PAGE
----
Rogue: Citrus Cucumber

History: This is a story that ends with soda, but one that took clam chowder, nudity, and charity to get there. Now I’ve aroused your interest. Rogue is a company with gusto. “Our soda is a revolution,” they proclaim to us via email (For clerical purposes, all quotes in this article were relayed by marketing manager, Anna Abatzoglou, who made it clear these are not direct quotes from herself, but rather the company. The specific employee(s) were not specified.). Rogue began in October of 1988 in Ashland, Orgeon, but soon needed to expand. A few months later, founder Jack Joyce became stranded at a bar in Newport, Oregon due to a raging snowstorm. There he met the creator of Mo’s Clam Chowder, Mo Niemi, who told Joyce it was always her dream to live above a bar. Needing a bigger space, Joyce listened to Niemi’s conditions. There were two: 1. Give back to the community and 2. Make sure this picture of a naked Niemi in a bathtub hang inside the bar. How lucky. Dude meets a girl and instantly gets a nude photo. I can’t even get one from girls on Tinder. The company tells us to this day that photo hangs in all 10 of their pubs. Rogue also doesn’t have a marketing budget, instead putting that money toward local charities and infrastructure. Rogue has resided in Newport, Oregon since 1992.

If you’ve heard of Rogue before, you’re probably aware of their wide array of beers, from normal to straight funky. The company tells us they not only also make beer and soda, but farm a bunch of different fruits, vegetables, and grains. Today’s review, Rogue Citrus Cucumber, contains both Rogue Honey and Rogue Cucumbers from Rogue Farms in Independence, Oregon; this ad brought to you by Rogue. Says Abatzoglou of the soda’s signature fruit, “When they’re ripe, we pick them off the vine, slice them up, and add them fresh into every hand-crafted batch of Citrus Cucumber Soda. We grow cukes for our small batch spruce gin so why not go cuke to cocktail with a refreshing cucumber citrus soda?” Any excuse to get the term “cuke” into this review will do. It sounds like a combo of cute and puke. Some company specializing in cat products reading this just got a great idea, I’m sure. All Rogue sodas are brewed in small batches, using pure cane sugar and Rogue Farms Honey. “We get honey from 7,140,289 Rogue Farms honeybees that is used to sweeten all of our sodas,” the company tells us. I love that they maintain a current count on their over seven million bees. Most days I can’t even keep track of where I put my keys last. They also note the bees are “carefully kept and fed.” I conjured up an image of what I hoped this meant, and the Internet did not disappoint. But seriously, it’s apparent Rogue is a company about fun and one that takes pride and puts serious effort into its products. They’re basically internally going farm-to-table with their soda, a very interesting concept in the craft soda world. Rogue’s motto is “Dare, Risk, Dream.” I’m about to add a fourth: drink.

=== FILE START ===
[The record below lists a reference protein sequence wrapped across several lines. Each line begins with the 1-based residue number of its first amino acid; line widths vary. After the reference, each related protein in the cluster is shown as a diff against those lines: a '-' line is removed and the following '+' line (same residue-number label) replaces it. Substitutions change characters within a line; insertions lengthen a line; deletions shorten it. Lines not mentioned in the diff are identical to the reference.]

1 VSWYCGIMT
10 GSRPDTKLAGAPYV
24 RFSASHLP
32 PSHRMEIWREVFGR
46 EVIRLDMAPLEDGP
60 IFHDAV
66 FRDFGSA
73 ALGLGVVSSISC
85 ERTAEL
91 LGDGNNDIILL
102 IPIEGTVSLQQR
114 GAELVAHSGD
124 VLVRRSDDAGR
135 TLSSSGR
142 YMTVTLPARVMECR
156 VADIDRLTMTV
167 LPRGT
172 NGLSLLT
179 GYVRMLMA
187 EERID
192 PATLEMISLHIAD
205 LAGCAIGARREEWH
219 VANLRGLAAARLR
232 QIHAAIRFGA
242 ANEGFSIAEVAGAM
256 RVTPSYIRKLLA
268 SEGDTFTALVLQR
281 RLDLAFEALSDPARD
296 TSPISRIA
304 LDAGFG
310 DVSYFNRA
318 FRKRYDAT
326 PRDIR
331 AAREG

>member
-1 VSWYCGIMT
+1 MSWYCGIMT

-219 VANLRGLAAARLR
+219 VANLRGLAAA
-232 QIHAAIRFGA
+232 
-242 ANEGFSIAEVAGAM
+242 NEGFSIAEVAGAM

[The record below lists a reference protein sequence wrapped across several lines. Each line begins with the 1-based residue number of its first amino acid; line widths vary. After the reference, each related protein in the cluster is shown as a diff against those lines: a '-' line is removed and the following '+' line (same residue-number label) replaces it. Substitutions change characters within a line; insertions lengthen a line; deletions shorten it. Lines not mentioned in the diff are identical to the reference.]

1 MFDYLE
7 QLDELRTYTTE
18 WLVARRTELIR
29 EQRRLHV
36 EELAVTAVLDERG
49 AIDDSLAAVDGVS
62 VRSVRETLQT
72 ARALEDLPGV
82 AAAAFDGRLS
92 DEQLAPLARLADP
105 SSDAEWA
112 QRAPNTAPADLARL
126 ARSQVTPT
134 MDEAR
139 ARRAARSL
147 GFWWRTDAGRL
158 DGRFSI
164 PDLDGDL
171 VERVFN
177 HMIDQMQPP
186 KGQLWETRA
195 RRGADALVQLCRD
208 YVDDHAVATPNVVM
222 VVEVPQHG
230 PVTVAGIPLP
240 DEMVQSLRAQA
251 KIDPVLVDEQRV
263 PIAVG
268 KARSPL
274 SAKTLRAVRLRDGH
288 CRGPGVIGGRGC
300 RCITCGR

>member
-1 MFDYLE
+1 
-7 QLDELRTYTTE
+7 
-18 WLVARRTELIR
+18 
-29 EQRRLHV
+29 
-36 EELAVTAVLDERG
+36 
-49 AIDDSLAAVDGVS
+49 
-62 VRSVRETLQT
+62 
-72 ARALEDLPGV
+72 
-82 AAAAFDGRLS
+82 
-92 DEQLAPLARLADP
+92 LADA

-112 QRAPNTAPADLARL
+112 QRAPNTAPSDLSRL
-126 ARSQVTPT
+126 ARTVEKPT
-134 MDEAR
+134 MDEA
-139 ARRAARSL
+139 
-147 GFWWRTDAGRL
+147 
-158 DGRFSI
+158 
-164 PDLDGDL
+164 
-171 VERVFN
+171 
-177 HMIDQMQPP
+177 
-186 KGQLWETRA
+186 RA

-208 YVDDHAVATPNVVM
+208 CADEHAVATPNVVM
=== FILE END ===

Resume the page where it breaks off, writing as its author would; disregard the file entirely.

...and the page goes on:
Where to get: Rogue sodas are available in about 30 states, according to the company. You can always purchase it online via the Rogue store.